Ban on Gay BarAbout 10 years ago, John McGillion leased an establishment located in Greenpoint, Brooklyn, from his landlord, Guard General Merchandise Corp.  In 2005, McGillion opened up his Brooklyn bar, Lulu's, at that location.   McGillion claims that since the time he leased the establishment, the Greenpoint area has seen a huge growth in the gay and lesbian population. In order to stay current and meet the needs of the growing gay and lesbian community, as most business owners looking to make a profit would do, sources indicate that McGillion showed an interest in converting Lulu's into a gay bar.

"Premises Shall Not Be Operated As A Gay Or Lesbian Bar"

Unfortunately for McGillion, his wishes were shot down by a single provision in the lease agreement with his landlord.  In the lease agreement, McGillion had agreed that the leased premises "shall not be used for adult entertainment and shall not be operated as a gay or lesbian bar and/or establishment."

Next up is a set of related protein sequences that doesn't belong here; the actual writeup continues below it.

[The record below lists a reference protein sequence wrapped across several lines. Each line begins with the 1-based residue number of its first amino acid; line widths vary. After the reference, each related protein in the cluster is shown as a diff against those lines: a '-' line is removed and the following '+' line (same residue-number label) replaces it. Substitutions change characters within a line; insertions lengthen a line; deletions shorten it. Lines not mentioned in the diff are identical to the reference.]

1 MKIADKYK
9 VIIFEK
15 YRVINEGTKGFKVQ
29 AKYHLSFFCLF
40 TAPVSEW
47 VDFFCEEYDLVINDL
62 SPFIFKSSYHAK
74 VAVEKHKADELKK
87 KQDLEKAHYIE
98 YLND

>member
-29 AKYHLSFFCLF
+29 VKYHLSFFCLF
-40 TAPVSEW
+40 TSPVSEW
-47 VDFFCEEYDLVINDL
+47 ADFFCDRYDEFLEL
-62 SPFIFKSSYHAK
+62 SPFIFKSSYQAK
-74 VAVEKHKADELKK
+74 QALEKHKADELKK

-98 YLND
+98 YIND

Tenant Wants The Judge To Declare The Lease Provision Prohibiting The Opening Of A "Gay Or Lesbian" Bar Invalid

10 years later, this provision is not sitting well with McGillion.  He has stopped paying rent of the premise and has also filed a lawsuit against his landlord asking the "the judge to declare the controversial clause invalid."  Moreover, since he only has 10 months left on his lease, he wants the judge to extend his lease by two or three years.  Is it just me or does this entire ordeal seem like a ploy to get his day in court and extend his lease?

In my opinion, as backwards as this provision may seem, McGillion should have thought about its repercussions before signing the lease agreement 10 years ago.

Click to read helpful information about landlord tenant laws as well as rental agreements.

What are your thoughts?